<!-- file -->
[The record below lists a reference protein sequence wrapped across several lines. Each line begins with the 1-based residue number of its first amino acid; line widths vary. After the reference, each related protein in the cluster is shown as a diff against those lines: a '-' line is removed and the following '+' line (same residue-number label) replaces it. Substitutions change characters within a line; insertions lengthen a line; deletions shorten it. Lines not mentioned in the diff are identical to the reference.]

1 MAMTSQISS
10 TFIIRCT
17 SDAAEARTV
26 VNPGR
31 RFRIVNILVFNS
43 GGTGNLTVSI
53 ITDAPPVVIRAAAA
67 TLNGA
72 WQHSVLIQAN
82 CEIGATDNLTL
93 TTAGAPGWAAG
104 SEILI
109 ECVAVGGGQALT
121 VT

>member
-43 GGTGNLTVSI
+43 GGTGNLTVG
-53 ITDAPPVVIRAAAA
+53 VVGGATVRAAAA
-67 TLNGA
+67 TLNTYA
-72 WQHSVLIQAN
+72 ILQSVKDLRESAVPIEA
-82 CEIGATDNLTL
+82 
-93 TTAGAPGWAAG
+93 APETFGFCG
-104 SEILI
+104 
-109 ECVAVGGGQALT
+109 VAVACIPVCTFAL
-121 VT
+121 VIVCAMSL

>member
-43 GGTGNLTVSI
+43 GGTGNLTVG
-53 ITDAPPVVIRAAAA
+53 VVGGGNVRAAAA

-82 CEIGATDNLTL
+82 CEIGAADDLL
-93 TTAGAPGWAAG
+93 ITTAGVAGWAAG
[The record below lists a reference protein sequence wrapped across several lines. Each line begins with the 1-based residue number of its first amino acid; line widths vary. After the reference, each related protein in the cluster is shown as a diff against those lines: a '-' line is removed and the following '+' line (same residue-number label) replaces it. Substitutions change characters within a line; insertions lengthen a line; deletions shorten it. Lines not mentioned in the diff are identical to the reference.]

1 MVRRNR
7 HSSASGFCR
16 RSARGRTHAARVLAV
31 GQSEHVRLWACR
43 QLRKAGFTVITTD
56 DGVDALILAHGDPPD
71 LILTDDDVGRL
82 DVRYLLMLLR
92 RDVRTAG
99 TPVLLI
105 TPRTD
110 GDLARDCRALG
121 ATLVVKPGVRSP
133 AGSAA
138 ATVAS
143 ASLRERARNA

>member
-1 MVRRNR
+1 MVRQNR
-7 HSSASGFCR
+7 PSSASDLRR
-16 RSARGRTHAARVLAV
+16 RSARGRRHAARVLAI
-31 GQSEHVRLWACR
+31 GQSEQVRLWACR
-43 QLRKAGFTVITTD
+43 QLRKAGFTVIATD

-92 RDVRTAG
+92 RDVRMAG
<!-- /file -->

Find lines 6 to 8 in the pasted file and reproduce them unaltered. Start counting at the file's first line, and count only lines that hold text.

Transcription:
31 RFRIVNILVFNS
43 GGTGNLTVSI
53 ITDAPPVVIRAAAA